Raccoons raiding your garbage, squirrels on wires, coyotes scouting for pets left out after dark — they’re not the urban riffraff of the animal world. According to author Peter S. Alagona, “The recent explosion of wildlife in American cities is one of the greatest ecological success stories since the dawn of conservation, but it happened largely by accident.”
In his fascinating book “The Accidental Ecosystem“, Alagona helps readers peer into the secret lives of the wildlife next door and details how certain species came to thrive in urban areas. The book is full of surprising revelations and historical tidbits.
Urban areas are natural areas
Why would animals want to dwell in big cities? Well, because they already did before humans got there. In fact, some of the same geographical features that attracted humans to set up shop are also attractive to wildlife. For example, places with protected coastlines, potable freshwater, varied habitats and navigable rivers beckon to both man and beast.
“In the U.S., major cities are disproportionately located on sites with high natural levels of biological diversity,” Alagona writes. As of 2020, fourteen of the fifty largest U.S. cities occupied areas of “very high” biological diversity, even though these areas made up less than 2% of the country’s land base. In addition to residents, these areas host travelers. At least 40 of the 50 largest U.S. cities are located within North America’s flyways. For example, more than 260 species of birds migrate through Manhattan. This pattern also holds true in Europe.
However, urban wildlife hasn’t always been a big area of study. People drawn to wildlife usually want to get out of the city, not hang out in sordid alleyways observing rats and raccoons. But Alagona, a professor of environmental studies at the University of California, warmed to the topic.
“For decades, most scientists and conservationists shunned urban areas and the creatures that inhabited them, focusing instead on rarer species in more remote areas,” he writes. “People who cared about wildlife considered cities artificial, destructive, and boring. There was little to be learned from such places, and even less to be salvaged or nurtured within them. Only recently had wildlife advocates become interested in urban areas. It took them, like me, a long time to start looking. But when they finally did, also like me, they were amazed at what they found.”
History of urban wildlife
Alagona takes readers on a journey back in time. First, the U.S. was sparsely inhabited by Native Americans and the land was largely undeveloped. Then came Euro settlers, who started building up cities and displacing wildlife with a staggering number of domesticated animals. By 1820, New York City’s human population of 122,000 was dwarfed by 130,000 horses, 20,000 pigs and who knows how many cats, dogs, goats, geese, chickens and turkeys. Domesticated animals ruled the streets, displacing wildlife. They ate an enormous amount and expelled almost as much. The stink was insufferable. People lived in fear of rabies.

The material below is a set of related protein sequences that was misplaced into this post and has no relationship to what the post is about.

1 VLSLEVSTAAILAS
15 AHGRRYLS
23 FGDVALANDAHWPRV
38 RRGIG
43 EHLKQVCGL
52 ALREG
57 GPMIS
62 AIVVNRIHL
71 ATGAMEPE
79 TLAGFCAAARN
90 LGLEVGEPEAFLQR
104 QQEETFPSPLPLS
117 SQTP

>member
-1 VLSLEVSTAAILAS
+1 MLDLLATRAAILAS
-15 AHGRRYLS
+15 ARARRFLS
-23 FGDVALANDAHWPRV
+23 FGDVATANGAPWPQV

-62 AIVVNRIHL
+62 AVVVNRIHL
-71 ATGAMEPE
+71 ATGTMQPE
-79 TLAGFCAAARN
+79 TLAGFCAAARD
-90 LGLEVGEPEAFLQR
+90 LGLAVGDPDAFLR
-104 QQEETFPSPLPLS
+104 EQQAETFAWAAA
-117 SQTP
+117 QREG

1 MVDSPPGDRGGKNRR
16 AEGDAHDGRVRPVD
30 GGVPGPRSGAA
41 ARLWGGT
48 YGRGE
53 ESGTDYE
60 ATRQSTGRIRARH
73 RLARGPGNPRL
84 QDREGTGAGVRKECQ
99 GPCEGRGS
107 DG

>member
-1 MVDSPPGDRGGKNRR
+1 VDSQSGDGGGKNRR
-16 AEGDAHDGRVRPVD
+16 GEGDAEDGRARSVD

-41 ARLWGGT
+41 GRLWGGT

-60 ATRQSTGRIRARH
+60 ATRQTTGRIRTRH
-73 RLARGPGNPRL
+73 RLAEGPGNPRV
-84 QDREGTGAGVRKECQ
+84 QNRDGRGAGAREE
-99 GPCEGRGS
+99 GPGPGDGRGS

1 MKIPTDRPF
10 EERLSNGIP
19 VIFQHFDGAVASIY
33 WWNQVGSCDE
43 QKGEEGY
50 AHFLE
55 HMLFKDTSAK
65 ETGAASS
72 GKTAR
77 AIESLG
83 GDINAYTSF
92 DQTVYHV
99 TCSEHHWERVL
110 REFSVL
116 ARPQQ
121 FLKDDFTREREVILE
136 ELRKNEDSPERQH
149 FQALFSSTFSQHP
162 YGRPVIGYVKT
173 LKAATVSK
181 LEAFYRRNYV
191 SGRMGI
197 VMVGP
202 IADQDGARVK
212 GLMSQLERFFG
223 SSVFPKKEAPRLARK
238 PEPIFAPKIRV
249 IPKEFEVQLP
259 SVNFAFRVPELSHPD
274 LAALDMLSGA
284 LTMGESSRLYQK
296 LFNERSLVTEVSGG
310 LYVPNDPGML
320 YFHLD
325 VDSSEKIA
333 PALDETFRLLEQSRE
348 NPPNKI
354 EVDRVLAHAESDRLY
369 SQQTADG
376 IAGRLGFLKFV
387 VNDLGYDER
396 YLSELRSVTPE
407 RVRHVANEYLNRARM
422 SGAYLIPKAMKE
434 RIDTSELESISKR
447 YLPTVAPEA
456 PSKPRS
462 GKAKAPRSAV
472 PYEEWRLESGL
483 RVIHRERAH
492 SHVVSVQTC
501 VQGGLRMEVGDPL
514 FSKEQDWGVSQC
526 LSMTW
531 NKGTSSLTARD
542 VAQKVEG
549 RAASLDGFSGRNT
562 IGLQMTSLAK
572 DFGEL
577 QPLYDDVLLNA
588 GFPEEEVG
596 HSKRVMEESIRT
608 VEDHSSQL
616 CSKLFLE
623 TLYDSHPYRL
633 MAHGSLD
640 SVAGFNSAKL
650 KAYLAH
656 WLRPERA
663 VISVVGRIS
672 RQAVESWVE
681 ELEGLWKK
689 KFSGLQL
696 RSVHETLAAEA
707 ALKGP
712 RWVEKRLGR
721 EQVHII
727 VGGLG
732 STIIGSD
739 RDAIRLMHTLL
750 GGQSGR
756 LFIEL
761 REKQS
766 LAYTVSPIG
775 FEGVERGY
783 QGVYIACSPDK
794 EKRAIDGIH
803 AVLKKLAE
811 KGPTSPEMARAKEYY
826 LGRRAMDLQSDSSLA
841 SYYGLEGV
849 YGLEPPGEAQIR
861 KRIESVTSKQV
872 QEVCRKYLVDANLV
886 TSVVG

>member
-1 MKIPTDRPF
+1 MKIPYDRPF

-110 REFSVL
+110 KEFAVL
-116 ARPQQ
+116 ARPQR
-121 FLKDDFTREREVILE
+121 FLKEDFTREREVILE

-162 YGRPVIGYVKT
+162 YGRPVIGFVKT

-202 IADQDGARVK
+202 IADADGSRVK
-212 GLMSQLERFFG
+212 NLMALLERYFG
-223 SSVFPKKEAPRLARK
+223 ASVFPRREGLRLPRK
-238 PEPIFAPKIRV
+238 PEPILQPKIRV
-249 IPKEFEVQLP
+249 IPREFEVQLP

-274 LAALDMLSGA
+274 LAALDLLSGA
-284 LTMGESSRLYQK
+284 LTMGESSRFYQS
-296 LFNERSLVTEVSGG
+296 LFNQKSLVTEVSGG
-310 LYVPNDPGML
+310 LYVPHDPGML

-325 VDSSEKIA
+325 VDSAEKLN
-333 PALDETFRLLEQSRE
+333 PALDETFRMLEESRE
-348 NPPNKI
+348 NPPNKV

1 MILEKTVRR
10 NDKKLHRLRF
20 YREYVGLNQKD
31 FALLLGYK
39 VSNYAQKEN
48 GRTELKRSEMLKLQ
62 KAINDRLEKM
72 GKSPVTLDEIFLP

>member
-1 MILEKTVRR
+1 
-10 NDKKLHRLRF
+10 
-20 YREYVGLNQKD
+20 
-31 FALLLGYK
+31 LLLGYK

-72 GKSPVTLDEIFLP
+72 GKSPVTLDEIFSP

It’s hard to believe nowadays when city squirrels are constantly darting in front of cars and making homes in people’s attics, but the first squirrel in New York caused a sensation. On July 4, 1856, an eastern gray squirrel escaped from a cage and dashed for freedom. New Yorkers craned their necks to get a glimpse of the creature when it took to the trees.
Over the years, as horses gave way to cars and goats became uncommon sights in cities, the balance shifted. Alagona describes the changing role of dogs as they turned from workers to pets. “From rootless tramps, symbols of moral decay and social disorder, dogs were turning into icons of the nuclear family.” Nowadays, many dogs sleep in bed with their humans. Outside, the trees are full of squirrels.
Living with the animals
Wild animals love to live amongst us because of our lavish lifestyles. And urban animals have street smarts. Raccoons can open latches, locks and zippers, and have even been known to survive after losing limbs or going blind. They thrive in cities. Alagona points out that urban raccoons are fatter, have more offspring and longer lives than their rural cousins.
But living beside wild animals can mean worse problems than ransacked garbage pails. According to Alagona, about two-thirds of the 868 known zoonotic diseases can pass indirectly from animals to humans. And while bats aren’t spreading the biggest killers like heart disease or cancer, everybody who’s survived Covid might feel a bit queasy about the murky unknown of emerging zoonotic diseases.
A thought-provoking read
Animal lovers and anyone interested in the urban ecosystem will likely enjoy this book. Alagona looks at our nonhuman neighbors from so many different perspectives. The book’s illustrations are also fun, depicting scenes like a bull running loose in Brooklyn after busting out of a slaughterhouse, and a whale breaching in front of the Statue of Liberty.
Alagona reminds readers that we are part of the ecosystem, too. “Most of us now live not only among groups of people, but also within diverse multispecies communities,” he said in an interview. “It is our duty to do what we can to foster health, wellbeing, and even joy in the ecosystems we inhabit, because doing so increases the happiness of individuals and because communities are more than just the sum of their parts. We’re all interconnected.”
Images via Pexels